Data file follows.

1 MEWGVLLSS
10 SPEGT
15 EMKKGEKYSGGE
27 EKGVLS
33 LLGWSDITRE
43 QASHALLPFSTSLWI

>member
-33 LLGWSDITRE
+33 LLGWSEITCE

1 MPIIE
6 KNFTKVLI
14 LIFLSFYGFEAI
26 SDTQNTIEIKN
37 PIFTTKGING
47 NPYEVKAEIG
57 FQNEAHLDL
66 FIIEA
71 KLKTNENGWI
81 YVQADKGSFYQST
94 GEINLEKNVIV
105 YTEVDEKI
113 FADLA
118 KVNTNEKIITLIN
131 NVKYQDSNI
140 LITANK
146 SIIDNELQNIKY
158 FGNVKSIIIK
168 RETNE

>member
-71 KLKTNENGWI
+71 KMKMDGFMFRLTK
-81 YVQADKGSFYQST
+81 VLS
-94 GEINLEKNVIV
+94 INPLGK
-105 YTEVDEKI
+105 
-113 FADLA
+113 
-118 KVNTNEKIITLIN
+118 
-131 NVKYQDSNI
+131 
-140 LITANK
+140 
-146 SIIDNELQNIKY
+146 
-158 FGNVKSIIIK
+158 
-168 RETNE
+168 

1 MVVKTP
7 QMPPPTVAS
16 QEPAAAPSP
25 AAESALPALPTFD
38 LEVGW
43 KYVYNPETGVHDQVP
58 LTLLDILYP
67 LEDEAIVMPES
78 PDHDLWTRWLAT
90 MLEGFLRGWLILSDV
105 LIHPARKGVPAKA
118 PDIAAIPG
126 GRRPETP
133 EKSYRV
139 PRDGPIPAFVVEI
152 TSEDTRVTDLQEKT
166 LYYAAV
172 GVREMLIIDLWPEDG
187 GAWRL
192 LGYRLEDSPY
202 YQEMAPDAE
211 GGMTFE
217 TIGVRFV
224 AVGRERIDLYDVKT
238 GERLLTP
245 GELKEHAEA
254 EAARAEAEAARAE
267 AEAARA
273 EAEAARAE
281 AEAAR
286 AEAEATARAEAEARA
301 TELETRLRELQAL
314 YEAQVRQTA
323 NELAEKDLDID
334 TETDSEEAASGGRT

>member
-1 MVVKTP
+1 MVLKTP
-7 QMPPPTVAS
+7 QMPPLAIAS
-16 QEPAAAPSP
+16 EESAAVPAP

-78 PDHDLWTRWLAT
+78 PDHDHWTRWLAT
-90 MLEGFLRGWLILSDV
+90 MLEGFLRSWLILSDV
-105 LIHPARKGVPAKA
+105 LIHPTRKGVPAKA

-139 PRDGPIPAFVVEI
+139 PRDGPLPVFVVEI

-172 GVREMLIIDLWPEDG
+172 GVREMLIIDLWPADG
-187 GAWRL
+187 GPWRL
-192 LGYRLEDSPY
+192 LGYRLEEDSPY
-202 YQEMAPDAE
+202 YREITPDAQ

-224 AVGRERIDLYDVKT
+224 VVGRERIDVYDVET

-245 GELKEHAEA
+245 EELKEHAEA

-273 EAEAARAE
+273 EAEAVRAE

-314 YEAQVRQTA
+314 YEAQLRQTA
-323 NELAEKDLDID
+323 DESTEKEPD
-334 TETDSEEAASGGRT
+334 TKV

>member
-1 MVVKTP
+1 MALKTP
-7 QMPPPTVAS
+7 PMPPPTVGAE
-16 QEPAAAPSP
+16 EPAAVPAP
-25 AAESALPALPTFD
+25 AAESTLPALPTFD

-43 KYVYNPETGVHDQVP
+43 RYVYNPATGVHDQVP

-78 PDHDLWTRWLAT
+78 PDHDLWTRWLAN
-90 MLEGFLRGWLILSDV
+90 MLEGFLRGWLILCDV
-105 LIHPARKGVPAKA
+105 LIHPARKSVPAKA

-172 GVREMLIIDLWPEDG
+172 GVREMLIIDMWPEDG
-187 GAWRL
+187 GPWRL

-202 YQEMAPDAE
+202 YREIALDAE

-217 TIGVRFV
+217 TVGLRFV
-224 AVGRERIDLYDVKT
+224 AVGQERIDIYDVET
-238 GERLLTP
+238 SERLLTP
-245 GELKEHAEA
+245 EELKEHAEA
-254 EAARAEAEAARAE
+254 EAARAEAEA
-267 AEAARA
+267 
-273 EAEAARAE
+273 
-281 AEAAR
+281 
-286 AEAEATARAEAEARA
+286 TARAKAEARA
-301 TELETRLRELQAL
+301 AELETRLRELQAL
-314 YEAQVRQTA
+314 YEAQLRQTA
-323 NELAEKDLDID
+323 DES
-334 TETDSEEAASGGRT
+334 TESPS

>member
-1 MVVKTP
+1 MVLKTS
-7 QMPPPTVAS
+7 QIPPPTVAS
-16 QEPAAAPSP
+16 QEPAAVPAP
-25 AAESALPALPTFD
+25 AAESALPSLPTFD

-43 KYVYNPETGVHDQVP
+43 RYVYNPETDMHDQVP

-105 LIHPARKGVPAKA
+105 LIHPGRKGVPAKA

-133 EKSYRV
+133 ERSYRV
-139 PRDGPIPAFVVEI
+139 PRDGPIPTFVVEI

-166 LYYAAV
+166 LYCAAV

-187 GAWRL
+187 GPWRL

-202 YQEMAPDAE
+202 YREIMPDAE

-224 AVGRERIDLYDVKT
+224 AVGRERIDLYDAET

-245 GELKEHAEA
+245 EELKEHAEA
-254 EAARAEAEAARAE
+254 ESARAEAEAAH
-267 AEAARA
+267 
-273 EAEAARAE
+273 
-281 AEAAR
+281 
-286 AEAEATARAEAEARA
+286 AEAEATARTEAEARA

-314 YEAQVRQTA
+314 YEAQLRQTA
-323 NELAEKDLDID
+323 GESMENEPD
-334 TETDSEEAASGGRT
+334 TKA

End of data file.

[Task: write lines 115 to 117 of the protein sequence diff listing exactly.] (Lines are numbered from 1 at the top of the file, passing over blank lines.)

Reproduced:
+273 EAEAVRAE

-314 YEAQVRQTA
+314 YEAQLRQTA